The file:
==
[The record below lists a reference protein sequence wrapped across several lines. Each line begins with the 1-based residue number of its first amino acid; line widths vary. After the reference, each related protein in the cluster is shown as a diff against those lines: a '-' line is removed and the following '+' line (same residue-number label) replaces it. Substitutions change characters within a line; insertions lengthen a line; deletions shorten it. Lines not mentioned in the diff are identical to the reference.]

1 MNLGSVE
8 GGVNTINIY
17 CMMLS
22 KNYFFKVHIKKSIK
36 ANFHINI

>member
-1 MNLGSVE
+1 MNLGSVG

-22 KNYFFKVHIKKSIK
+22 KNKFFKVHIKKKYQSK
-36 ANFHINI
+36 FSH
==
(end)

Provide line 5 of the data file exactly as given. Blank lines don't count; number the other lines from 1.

22 KNYFFKVHIKKSIK